Poster Presentation The 13th International Congress of the Immunology of Diabetes Society 2013

Increased Recognition of Post-translationally Modified Epitopes in Subjects with Type 1 Diabetes (#162)

John W McGinty 1 , I-Ting Chow 1 , Carla Greenbaum 1 , William W Kwok 1 , Eddie A James 1
  1. Benaroya Research Institute, Seattle, WA, United States

Post-translational modification of self-proteins has been shown to provoke adaptive immune responses in rheumatoid arthritis and celiac disease.  Accumulating evidence suggests that similar mechanisms are also relevant in type 1 diabetes.  Using HLA class II tetramers, we have identified several post-translationally modified peptides derived from known beta cell antigens, including GAD65, IA-2, and IAPP, which are recognized with significantly higher affinity by CD4+ T cells than their unmodified counterparts.  Enhanced recognition of these peptides occurs by two complimentary mechanisms.  Enzymatic citrullination and transglutamination of amino acids at anchor positions significantly enhances their binding to diabetes susceptible HLA class II proteins (including DRB1*04:01 and DQB1*03:02) creating neo-epitopes. Corresponding modifications of amino acids at T cell contact positions modulate their recognition by self-reactive T cell receptors creating altered-self epitopes.  Modification at both an anchor position and a TCR contact position can occur simultaneously in the same peptide.  Using HLA class II tetramers, we have verified that CD45RO+ memory T cells specific for modified epitopes can be detected directly ex vivo in the peripheral blood of subjects with type 1 diabetes.  Naïve and memory T cells specific for modified epitopes can be also be detected in healthy subjects but these occur at significantly lower frequencies.  Some post-translationally modified epitopes coincide with peptides that are recognized in their unmodified form, but distinct subsets of T cells recognize different forms of these epitopes. Therefore, it appears that post-translational modifications, which tend to occur under conditions of inflammation and ER stress, contribute to the progression of autoimmune diabetes by eliciting T cell responses to new epitope specificities that circumvent tolerance mechanisms.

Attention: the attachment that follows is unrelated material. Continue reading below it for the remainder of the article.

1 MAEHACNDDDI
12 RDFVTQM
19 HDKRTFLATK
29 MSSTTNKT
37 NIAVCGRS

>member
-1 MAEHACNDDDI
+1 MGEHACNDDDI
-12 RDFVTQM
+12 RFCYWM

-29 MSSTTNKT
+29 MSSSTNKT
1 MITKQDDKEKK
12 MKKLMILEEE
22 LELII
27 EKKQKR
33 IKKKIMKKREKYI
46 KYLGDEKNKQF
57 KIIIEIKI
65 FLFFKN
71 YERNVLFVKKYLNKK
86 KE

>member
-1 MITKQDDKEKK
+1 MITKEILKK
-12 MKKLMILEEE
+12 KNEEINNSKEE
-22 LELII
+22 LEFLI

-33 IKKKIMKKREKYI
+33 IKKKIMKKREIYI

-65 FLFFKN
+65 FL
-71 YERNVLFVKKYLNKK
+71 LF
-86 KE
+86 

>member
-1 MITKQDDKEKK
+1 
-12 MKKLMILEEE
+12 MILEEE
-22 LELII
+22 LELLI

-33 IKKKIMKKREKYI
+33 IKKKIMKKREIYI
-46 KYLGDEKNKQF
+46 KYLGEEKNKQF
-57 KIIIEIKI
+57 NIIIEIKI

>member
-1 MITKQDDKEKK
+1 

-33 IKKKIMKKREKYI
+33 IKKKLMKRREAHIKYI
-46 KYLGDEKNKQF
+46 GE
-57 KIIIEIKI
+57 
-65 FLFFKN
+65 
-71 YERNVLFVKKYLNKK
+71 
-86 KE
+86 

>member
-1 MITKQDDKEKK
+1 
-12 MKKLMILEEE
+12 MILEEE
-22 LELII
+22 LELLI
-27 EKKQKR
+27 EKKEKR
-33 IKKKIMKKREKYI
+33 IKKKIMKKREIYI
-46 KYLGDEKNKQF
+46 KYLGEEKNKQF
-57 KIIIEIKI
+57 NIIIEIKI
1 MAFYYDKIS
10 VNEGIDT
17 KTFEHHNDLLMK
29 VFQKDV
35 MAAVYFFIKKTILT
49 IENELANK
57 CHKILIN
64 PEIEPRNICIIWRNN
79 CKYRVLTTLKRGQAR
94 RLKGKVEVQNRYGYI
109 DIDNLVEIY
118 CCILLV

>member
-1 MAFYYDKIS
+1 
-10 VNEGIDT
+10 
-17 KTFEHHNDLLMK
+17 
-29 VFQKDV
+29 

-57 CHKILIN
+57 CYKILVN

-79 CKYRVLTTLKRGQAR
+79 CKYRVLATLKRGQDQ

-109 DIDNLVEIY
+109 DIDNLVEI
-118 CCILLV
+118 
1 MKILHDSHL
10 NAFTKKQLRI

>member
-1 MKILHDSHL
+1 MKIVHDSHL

This work is supported by JDRF award 17-2012-121